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The Miller House was built in 1909 and is now preserved by the State of Tennessee as a reminder of and to show what life was like and the way folks used to live in the Appalachian Mountains at the turn of the last century. A barn, corn crib, hog pen, root cellar, smoke house, chicken house, spring house and, of course, an outhouse surround the old frame house. During the summer months, local musicians, storytellers and demonstrators of traditional folkways visit the house on Saturday afternoons to share their talents. October’s autumn colors make a trip up to the house a treat. Every November the house gets decked out in holiday finery for the Old Time Christmas at the Homestead. Hot cider and snacks are served and live music fills the house.
The land was farmed by three generations of Millers from the late 1800s on into the 1960s — with the home you see above built in 1909 by Nathaniel Miller. Near the visitor parking area is a short, gravel road that leads to the family cemetery.
A sign at the homestead tells their story:
Three generations of Millers carved a home and a living out of this rocky mountain soil. Mountain farmers were compelled to be tough, strong, practical, and innovative. They were bound to one another by the bounds of family, hard work and faith. … This farmstead is preserved as a testament to the grit and courage possessed by the people who farmed the ridges and valleys of the southern Appalachians.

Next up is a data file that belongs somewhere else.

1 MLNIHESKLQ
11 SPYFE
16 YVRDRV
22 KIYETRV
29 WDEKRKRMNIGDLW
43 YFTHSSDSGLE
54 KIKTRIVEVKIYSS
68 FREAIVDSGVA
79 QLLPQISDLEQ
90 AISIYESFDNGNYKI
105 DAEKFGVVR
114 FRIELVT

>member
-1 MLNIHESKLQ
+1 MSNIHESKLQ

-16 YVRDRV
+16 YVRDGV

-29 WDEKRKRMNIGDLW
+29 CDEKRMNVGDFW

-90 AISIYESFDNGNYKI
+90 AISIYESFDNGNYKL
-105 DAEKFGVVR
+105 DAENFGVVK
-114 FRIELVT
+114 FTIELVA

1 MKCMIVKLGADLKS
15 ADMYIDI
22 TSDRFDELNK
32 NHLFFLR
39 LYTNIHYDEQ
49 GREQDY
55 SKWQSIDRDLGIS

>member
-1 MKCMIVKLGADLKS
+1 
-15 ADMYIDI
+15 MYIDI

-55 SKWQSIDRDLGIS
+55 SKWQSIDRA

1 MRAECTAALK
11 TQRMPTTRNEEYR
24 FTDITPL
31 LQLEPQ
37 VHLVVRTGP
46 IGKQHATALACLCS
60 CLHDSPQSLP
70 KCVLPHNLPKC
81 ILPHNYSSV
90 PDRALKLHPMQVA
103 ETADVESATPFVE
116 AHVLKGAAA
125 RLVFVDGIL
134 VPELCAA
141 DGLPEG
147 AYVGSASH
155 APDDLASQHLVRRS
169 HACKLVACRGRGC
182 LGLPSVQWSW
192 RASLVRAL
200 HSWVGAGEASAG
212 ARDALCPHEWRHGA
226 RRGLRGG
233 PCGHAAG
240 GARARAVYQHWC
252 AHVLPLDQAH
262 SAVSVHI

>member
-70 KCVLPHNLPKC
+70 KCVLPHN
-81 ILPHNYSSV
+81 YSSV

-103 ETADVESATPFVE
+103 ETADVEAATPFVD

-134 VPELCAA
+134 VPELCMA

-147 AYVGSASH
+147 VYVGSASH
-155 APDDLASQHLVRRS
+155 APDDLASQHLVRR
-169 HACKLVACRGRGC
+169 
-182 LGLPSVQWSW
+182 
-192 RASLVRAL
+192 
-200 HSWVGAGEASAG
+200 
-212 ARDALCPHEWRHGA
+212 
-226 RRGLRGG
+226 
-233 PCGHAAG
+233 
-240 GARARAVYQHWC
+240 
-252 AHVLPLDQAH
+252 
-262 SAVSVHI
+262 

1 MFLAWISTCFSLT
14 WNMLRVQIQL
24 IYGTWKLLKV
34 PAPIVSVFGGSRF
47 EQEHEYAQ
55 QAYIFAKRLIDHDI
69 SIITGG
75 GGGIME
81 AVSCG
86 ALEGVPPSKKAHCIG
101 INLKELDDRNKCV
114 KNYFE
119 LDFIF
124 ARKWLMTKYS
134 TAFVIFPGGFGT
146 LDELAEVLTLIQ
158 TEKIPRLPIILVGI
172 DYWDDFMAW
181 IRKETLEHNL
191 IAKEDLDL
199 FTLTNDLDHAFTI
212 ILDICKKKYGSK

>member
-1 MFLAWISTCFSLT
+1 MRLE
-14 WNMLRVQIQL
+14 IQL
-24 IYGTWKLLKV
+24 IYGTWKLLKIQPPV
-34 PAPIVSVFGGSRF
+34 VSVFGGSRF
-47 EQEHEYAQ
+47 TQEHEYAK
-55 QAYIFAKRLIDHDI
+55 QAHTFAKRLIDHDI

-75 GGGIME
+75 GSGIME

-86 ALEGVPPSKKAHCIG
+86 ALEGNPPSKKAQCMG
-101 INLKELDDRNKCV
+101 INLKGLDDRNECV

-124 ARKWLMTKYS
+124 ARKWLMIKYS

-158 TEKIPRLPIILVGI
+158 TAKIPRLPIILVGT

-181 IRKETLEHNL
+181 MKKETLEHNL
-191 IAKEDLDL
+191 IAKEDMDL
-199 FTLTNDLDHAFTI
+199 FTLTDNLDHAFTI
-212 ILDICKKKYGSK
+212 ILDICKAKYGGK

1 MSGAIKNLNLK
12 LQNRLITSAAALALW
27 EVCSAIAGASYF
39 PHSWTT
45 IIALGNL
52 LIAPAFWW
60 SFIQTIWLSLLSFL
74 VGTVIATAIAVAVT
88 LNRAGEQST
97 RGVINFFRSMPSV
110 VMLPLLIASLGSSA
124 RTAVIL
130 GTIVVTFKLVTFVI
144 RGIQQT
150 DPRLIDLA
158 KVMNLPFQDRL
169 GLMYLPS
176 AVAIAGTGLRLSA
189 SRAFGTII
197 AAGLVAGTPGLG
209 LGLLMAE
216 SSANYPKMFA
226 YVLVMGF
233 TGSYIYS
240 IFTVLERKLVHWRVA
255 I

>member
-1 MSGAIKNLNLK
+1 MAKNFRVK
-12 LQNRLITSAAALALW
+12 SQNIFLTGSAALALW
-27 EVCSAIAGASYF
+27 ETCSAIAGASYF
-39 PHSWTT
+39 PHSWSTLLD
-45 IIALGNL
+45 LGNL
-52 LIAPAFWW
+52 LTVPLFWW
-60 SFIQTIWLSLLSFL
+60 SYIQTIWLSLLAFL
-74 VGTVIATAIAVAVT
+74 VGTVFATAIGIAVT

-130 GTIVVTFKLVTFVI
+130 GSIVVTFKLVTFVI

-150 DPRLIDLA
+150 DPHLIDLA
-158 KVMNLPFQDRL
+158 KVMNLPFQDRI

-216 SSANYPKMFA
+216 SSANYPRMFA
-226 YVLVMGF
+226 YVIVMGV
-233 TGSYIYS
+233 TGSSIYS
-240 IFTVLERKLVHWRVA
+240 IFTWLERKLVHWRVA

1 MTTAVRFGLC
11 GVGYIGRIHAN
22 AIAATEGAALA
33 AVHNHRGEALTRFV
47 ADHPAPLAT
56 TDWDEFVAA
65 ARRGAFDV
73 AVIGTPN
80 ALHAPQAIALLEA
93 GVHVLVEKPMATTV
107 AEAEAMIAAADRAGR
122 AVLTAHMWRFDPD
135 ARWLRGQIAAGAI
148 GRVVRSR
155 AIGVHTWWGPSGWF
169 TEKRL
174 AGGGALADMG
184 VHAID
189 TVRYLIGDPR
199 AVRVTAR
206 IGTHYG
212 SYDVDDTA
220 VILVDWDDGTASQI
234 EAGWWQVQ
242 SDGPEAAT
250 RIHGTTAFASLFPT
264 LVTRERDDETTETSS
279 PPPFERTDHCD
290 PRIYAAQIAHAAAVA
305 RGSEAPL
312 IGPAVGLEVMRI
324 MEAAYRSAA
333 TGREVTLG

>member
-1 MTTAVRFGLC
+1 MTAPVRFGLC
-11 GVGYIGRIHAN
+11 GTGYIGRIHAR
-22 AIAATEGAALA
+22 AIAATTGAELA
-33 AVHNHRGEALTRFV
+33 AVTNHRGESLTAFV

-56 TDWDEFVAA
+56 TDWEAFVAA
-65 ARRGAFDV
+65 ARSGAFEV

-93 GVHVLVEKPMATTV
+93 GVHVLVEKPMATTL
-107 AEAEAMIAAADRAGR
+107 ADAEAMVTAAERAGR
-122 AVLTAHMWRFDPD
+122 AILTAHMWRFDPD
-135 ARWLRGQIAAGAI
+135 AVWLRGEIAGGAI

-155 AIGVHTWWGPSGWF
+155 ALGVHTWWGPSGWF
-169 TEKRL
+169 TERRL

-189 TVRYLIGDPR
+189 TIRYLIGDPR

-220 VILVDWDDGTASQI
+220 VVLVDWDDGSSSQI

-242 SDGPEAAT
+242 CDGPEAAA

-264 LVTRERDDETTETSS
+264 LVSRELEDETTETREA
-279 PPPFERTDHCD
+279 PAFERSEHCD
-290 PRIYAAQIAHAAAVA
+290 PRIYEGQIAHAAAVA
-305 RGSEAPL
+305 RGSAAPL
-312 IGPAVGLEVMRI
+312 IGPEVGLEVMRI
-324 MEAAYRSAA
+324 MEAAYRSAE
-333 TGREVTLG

The homestead is open for tours Memorial Day to Labor Day, 9 a.m. to 5 p.m., Wednesday through Sunday and weekends in October. Old Time Christmas is being celebrated on November 8th this year at the old homestead.
Directions: Take Route 19E to the town of Roan Mountain, turn onto Route 143 and travel 12.8 miles to the TN/NC state line (Carver’s Gap). On your way up the mountain, you’ll pass by the Dave Miller Homestead and the Roan Mountain State Park.
Contact Sue Boyle for exciting information regarding this Beautiful Area of East Tennessee.